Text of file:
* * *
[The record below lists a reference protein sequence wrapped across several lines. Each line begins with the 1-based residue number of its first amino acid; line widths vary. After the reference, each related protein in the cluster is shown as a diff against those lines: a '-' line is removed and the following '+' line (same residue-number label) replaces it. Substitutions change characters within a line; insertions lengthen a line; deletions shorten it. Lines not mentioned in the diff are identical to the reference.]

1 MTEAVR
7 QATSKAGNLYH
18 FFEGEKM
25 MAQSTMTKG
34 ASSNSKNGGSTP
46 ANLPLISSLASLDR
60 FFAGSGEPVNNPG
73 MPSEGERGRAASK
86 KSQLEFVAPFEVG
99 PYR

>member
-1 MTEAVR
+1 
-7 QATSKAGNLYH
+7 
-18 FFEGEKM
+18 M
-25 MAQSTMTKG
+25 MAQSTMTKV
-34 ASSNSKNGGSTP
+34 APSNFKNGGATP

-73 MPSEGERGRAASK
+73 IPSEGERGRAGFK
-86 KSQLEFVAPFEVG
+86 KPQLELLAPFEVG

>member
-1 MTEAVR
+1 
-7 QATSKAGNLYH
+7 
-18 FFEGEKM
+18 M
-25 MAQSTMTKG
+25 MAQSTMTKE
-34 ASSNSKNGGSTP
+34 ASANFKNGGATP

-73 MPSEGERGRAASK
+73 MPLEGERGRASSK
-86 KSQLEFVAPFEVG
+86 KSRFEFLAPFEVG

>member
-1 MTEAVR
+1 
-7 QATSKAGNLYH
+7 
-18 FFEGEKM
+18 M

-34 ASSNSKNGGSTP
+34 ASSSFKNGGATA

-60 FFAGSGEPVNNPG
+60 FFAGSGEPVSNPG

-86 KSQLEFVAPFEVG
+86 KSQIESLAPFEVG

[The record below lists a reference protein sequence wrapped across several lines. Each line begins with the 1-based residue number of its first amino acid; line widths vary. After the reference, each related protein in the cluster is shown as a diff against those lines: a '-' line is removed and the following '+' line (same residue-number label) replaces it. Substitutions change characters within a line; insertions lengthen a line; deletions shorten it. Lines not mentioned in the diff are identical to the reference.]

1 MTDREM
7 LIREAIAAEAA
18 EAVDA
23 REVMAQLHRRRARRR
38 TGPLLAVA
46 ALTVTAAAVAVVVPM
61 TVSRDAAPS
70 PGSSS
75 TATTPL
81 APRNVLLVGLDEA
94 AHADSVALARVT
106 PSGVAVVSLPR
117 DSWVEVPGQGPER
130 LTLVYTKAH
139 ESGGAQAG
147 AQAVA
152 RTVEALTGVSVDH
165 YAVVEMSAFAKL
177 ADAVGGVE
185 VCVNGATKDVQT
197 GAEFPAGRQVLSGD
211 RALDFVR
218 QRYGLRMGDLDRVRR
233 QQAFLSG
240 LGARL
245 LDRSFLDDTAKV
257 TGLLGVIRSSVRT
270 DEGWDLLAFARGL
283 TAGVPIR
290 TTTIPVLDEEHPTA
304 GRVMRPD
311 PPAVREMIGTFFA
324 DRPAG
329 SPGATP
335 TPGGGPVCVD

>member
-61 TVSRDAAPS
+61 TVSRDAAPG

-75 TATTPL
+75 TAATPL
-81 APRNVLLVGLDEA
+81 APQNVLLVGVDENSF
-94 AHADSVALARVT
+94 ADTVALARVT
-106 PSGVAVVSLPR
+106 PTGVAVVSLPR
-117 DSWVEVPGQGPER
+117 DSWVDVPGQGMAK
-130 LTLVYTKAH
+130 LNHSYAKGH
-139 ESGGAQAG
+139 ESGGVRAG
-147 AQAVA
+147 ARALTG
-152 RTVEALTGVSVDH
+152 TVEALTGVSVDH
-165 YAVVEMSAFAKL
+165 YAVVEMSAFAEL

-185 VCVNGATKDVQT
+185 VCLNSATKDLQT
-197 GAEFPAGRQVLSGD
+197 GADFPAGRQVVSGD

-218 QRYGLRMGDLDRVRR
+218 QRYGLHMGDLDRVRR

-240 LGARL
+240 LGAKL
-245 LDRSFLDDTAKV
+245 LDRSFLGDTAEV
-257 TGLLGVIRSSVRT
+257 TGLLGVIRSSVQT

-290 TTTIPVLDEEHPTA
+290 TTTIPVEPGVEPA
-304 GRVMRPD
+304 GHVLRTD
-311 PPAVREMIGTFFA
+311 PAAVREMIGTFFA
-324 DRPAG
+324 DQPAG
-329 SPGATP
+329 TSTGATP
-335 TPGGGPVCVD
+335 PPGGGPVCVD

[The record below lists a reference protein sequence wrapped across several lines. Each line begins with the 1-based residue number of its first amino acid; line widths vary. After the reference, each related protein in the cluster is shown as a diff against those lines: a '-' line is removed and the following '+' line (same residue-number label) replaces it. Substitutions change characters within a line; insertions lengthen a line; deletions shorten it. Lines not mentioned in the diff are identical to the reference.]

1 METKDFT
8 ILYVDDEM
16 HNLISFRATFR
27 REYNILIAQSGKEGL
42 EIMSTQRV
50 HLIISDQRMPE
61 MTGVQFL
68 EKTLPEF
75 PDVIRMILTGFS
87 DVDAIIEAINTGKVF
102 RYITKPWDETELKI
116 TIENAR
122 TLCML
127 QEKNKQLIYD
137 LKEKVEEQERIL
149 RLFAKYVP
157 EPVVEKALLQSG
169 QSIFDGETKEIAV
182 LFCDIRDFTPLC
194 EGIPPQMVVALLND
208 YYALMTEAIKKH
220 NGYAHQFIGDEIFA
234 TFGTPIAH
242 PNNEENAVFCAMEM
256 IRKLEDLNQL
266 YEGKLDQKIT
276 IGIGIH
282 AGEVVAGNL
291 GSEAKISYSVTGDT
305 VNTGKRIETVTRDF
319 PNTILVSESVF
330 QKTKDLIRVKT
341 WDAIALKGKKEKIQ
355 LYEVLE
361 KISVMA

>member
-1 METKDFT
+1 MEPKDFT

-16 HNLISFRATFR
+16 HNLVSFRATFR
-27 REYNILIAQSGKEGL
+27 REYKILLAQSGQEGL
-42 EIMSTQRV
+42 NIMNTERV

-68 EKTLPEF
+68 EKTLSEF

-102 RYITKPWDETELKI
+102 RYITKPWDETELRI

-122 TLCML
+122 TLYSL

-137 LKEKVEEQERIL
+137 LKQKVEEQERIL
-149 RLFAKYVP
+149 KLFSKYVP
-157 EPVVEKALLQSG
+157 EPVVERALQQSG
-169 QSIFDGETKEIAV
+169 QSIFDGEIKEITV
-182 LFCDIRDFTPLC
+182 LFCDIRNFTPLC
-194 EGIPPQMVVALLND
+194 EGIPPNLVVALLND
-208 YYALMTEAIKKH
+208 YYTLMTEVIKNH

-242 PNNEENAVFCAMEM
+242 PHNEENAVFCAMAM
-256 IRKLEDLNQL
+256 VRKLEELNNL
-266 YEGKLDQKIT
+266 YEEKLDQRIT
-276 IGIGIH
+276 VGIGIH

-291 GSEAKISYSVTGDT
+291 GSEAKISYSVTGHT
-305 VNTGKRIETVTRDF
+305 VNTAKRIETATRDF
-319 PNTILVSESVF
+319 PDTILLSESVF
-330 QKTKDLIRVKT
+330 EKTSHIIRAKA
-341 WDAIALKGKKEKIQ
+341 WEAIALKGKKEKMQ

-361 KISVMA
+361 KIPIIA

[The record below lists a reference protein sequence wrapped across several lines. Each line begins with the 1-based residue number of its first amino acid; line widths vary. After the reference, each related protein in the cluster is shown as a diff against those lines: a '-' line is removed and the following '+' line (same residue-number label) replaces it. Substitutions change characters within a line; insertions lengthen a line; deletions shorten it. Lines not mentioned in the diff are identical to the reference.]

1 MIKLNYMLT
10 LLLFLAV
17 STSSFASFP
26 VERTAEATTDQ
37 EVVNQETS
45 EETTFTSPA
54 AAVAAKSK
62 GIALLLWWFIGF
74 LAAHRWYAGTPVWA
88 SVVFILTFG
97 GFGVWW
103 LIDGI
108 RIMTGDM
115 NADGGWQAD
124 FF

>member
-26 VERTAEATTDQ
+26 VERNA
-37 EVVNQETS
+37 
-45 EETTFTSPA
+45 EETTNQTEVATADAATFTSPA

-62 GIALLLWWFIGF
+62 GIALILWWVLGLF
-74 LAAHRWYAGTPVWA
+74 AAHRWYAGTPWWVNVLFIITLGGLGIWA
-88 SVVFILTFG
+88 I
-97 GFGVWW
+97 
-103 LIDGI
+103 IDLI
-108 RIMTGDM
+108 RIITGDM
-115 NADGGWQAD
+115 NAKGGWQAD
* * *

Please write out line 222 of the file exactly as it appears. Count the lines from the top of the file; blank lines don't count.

+361 KIPIIA